And then there is the name and definition. This is also a problem with my disease, so much so that the Institute of Medicine has taken up a study to come up with a better definition (diagnostic criteria) and likely a new name. A name is needed to communicate, express or convey accurate thought. But the manmade term “chronic fatigue syndrome” does not accurately convey the reality of the disease. For one, there are short bursts when I don’t feel fatigue. It may only last four hours at the most, when it happens, but someone seeing me during that time would think I have nothing wrong with me. They don’t see me the days I can’t sit upright in bed for more than an hour, even having to have my head horizontal.
And fatigue, severe and coming and going, is not the only symptom. This disease has at least 60 on the list (including insomnia), many of which are also seen in other diseases and also vary patient to patient and change according to disease stage. How do you define this disease? How do you categorize it? Like the platypus, it’s parts of everything else and different in each patient.

If they knew the perpetuating cause of the multiple dysfunctions and symptoms, we could put it into a category. Science has learned much of what is going wrong, but hasn’t figured out why.
What name do you give a disease that defies definition? “Maylgic encephalomyelitis” is the second most common name (there are many others), yet this focuses on the neurological when the immunological dysfunction may be the bigger factor. I do not envy the 15 members of the Institute of Medicine study committee who must find a way to distinguish this disease better than has been offered by previous definitions. Some of the current diagnostic definitions or disease criteria are better than others, but none are perfect, which is why the Institute of Medicine is doing a study.

In their recent public meeting, one of the members asked the public for suggestions on a name.

One symptom that does seem to be noticeable is a delayed exacerbation of symptoms after activity, either mental or physical. In most diseases, exercise makes symptoms better. But 8-48 hours after what most people would consider normal activity, I have a “crash.” It starts with a hoarse voice. Next is fatigue, like I’m coming down with the flu. Then the headache. Then hot and cold flashes. And then the nausea and vomiting. And the mental fog comes amidst all of this. The more I push, the more I pay. If I stop and rest (lay down for an hour or two), I might just have severe fatigue and mental fog for a few days. It all depends on when I stop and rest and my ability on that day, which varies.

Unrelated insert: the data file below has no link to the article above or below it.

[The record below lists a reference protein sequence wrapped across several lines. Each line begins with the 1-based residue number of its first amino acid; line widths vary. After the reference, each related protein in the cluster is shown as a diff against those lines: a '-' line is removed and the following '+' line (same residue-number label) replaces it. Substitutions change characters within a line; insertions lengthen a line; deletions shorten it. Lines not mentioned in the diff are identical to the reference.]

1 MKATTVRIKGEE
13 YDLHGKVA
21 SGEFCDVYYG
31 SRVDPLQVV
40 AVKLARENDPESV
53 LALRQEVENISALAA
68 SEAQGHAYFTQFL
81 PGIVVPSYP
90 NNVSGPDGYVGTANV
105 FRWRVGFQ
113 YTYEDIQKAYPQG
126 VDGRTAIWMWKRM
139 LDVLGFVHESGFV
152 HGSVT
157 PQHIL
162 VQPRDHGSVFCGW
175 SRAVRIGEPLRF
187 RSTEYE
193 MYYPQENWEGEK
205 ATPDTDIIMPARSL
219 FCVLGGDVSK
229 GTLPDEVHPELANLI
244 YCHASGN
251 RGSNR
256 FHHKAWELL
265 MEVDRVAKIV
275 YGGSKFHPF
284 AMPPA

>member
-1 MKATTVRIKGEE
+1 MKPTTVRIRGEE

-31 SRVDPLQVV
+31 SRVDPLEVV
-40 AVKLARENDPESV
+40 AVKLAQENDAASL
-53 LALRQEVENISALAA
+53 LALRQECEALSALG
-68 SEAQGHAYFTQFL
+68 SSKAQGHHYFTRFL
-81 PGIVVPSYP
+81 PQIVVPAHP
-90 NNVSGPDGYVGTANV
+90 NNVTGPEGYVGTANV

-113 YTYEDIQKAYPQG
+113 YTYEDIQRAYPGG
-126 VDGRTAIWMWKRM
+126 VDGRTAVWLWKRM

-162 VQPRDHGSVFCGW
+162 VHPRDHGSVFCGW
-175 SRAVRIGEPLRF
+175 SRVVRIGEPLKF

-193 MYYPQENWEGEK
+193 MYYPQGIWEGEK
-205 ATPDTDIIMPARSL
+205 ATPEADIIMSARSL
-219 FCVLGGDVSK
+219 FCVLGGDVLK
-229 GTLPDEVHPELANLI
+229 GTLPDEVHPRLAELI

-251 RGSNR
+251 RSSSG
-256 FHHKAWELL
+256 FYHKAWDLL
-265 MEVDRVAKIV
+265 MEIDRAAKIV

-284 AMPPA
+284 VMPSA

However, this symptom is seen in other diseases, but to a much milder level. MS, RA and lupus have also had studies that document increase of symptoms following physical stress. In fact, quite a few diagnosed with MS actually have my disease and vice versa, studies show. So is the severity of this distinguishable enough to define the disease? We will have to see what they come up with.

One thing is for sure, the medical care structure demands the disease have a better name and definition and an assigned category so patients can receive expert healthcare. Humans are driven to distinguish by name and definition and categories.

Comments

  1. Tina, you've always helped me to think clearly on matters with your very insightful articles. But, I believe (probably just because of my own understanding of this illness) you have truly hit the nail on the head.

    I also do not envy the people who are trying to decide a name for this debilitating illness. Although I have not been formally diagnosed with ME or CFS (whatever you want to call it for now), I have a diagnosis of Fibromyalgia and Chronic Myofascial Pain which I am convinced is related. Because my symptoms are very similar, I sympathize and empathize with any going through this. The symptoms can be so random at times, it would be difficult for most people to determine exactly what it is.

    The more that is written and shared with others, the more educated people will be on how to cope or help their loved ones cope.

    Thank you for your article.